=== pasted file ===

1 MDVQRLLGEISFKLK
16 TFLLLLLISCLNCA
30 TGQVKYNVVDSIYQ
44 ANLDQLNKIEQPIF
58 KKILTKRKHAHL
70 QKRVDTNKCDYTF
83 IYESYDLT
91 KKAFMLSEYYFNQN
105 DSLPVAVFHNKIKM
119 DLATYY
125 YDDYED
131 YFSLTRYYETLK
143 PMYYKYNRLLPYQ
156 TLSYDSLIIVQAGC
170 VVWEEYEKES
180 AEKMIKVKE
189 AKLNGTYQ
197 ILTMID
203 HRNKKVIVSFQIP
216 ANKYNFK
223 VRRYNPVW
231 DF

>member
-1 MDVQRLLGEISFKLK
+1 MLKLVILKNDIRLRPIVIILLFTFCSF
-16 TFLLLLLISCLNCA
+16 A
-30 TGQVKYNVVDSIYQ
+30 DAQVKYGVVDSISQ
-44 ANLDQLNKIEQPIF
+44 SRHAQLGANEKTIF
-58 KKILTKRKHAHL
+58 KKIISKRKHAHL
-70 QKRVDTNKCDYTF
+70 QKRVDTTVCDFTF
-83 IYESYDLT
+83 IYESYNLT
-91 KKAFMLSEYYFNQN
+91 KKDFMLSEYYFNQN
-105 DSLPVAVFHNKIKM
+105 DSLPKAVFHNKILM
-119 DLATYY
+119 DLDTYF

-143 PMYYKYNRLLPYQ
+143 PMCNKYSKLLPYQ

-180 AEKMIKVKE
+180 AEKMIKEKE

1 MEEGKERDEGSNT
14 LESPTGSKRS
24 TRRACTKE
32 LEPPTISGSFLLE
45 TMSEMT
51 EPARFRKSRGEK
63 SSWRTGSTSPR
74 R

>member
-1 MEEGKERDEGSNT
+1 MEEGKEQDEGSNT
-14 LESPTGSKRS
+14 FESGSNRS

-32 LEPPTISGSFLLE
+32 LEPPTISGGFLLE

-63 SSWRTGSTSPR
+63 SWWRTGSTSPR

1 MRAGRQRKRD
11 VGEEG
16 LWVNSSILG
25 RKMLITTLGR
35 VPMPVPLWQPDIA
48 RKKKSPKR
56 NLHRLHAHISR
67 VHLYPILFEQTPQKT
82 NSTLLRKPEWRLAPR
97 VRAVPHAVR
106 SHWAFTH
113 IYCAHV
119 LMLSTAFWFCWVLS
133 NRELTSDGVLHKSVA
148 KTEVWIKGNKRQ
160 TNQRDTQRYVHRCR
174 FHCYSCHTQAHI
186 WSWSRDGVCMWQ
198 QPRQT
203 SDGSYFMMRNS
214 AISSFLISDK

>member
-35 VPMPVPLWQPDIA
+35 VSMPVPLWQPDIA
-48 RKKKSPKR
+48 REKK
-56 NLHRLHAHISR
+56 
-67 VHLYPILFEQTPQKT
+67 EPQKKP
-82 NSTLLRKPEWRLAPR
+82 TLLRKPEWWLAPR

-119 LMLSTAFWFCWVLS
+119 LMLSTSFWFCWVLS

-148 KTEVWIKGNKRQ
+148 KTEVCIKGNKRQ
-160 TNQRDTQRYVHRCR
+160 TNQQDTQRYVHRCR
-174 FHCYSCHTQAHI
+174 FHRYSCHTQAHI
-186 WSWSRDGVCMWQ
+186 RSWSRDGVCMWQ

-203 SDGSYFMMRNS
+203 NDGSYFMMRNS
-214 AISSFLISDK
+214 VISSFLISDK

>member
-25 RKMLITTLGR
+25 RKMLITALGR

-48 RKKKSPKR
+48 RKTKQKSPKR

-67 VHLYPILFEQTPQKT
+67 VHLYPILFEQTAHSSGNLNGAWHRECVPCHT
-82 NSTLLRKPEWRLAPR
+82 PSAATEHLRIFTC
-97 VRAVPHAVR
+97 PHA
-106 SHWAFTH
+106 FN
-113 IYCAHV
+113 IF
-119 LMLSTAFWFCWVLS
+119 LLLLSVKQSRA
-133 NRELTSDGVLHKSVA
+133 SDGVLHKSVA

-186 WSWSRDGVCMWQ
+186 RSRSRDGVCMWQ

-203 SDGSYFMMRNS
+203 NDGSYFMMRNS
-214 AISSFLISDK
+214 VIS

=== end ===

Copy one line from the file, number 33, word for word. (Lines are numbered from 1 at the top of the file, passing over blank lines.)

+58 KKIISKRKHAHL